DESIGN ASPECT OF INCLUDING INFILL WALL IN REINFORCED CONCRETE FRAME DESIGN FOR SEISMIC REGION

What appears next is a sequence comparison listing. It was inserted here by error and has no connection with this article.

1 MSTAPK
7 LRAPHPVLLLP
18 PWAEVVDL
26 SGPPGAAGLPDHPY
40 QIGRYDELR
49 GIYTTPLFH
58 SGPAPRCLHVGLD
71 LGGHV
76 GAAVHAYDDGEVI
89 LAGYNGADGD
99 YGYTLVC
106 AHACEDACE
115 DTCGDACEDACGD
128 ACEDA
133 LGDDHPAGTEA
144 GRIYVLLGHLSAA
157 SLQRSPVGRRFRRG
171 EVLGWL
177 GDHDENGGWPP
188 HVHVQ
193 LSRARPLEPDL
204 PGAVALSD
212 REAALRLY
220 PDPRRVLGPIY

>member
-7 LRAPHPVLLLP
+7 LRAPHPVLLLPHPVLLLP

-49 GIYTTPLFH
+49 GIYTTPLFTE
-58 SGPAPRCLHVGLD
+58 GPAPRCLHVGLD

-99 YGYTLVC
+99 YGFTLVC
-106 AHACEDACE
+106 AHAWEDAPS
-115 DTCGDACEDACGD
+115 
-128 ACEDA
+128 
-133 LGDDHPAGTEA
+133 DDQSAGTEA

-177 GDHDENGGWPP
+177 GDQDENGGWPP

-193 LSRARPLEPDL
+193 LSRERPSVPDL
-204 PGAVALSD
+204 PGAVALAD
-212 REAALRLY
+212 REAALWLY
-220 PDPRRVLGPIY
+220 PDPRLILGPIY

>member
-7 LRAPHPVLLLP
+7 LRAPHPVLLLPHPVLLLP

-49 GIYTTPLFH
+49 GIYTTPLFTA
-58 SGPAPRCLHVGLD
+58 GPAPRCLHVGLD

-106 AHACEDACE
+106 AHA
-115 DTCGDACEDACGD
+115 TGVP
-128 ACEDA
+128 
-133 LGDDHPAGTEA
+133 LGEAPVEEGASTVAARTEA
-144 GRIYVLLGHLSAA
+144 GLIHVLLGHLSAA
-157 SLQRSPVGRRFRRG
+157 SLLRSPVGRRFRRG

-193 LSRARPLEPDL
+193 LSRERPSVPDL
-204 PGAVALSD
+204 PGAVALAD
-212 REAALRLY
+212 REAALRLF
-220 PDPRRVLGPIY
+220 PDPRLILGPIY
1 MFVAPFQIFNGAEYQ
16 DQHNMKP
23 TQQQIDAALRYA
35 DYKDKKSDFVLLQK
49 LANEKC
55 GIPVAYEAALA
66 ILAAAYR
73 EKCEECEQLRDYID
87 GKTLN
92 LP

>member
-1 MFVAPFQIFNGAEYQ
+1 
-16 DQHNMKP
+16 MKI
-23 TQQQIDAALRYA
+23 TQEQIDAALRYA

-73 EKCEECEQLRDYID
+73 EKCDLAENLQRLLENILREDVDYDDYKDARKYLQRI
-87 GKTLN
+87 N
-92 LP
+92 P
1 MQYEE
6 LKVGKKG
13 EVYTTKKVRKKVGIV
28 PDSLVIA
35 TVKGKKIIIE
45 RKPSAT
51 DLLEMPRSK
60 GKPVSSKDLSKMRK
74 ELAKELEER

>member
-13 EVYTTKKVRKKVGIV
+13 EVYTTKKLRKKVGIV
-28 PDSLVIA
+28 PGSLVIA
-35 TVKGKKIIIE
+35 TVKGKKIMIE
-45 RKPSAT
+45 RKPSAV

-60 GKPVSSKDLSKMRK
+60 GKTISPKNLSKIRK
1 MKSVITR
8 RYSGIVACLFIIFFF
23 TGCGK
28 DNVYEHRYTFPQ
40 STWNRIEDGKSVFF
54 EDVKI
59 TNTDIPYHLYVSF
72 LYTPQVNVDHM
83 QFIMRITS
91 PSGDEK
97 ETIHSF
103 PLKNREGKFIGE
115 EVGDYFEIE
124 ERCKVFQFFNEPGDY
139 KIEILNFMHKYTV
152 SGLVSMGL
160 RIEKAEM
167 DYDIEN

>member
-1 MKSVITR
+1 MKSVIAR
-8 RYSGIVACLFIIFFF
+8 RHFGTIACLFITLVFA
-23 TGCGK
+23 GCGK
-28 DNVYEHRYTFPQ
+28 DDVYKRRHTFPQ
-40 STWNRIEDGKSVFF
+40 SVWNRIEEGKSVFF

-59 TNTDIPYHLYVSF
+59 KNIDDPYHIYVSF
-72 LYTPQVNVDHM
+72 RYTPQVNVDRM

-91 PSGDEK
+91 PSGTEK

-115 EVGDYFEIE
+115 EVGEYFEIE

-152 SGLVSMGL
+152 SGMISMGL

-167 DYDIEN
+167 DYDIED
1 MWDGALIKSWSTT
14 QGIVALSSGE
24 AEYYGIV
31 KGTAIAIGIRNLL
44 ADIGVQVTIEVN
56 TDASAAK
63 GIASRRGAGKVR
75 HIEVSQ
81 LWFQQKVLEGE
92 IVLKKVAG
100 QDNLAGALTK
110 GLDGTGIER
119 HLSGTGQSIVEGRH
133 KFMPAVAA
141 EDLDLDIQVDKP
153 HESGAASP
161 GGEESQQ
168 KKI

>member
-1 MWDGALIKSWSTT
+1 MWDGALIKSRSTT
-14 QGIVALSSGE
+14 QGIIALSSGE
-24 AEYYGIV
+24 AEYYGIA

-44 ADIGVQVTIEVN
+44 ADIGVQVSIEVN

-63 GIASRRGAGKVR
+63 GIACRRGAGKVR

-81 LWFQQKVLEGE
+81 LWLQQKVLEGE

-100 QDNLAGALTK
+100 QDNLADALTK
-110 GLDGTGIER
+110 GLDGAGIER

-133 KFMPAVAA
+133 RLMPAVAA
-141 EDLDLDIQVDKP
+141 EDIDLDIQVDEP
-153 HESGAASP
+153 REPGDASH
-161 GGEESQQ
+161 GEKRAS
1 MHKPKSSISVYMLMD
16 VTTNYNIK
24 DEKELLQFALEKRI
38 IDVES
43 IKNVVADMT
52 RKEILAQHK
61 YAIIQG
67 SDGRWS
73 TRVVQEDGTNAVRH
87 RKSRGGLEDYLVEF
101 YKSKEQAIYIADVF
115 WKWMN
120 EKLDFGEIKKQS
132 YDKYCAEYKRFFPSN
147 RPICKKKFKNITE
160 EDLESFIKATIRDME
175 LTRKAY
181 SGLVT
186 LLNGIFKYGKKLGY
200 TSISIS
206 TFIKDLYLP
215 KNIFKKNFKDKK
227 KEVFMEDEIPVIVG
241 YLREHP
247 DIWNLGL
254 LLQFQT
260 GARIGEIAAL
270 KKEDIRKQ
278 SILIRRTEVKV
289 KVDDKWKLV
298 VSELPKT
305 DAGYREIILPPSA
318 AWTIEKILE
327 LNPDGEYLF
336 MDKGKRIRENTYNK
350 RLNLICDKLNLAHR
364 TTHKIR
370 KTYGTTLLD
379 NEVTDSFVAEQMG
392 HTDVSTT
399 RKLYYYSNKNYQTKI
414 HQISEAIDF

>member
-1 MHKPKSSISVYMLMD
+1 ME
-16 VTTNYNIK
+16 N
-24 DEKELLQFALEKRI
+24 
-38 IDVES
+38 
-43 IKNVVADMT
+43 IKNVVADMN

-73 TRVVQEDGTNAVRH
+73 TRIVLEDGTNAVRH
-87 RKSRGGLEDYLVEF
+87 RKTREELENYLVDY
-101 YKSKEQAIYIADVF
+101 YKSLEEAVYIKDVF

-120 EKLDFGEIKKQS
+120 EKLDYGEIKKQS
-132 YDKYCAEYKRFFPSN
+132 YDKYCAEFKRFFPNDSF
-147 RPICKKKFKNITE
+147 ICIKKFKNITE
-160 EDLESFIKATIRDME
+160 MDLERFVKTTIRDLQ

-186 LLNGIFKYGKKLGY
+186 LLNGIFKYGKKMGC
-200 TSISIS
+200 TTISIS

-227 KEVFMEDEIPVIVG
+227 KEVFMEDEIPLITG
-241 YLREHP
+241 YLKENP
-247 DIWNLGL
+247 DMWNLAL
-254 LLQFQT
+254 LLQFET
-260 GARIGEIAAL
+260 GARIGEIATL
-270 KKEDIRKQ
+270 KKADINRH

Contribution of infill wall to the lateral stiffness of structure has been acknowledged by many researchers but its analysis and design method is not yet adopted in most building codes. This study compares analysis and design of a 4 story infill frame with open basement structures, modeled as open frame (MOF) and infill frames (MIFs). The reason of modeling walls as structural is to satisfy requirement of column thickness not to exceed wall thickness. The reinforced concrete (RC) frames in the basement are made bigger to avoid soft story effect using 20 MPa concrete and 400 MPa rebar. In the first infill model (MIFStrut), infill wall of 4 MPa was modeled using 6 compression only diagonal strut. The second infill model (MIF-Strut-Mod) was developed by modifying dimensions of column in MIF-Strut to satisfy the code’s steel ratio criteria. The 3rd infill model is MIF-Shell, in which the wall was modeled as shell element, with gap element at the interface between frames and wall. Finally, a full wall model (MIF-Full) was made by adding walls at basement level of MIF-Strut. All five 3D models are loaded with vertical and quake load appropriate for south Bali region. Results show that the infill models are more than twice stiffer than MOF in the wall direction. Perpendicular to the wall, however, the lateral stiffnesses of all models are similar. MOF also require 29 percent more steel and 2 percent more concrete than MIFs for the columns. Compared to the shell model, the strut model is slightly more flexible and consequently, produces more conservative design. Interestingly enough, the soft storey mechanism cannot be avoided in the absence of wall at basement level, regardless of the bigger column dimensions.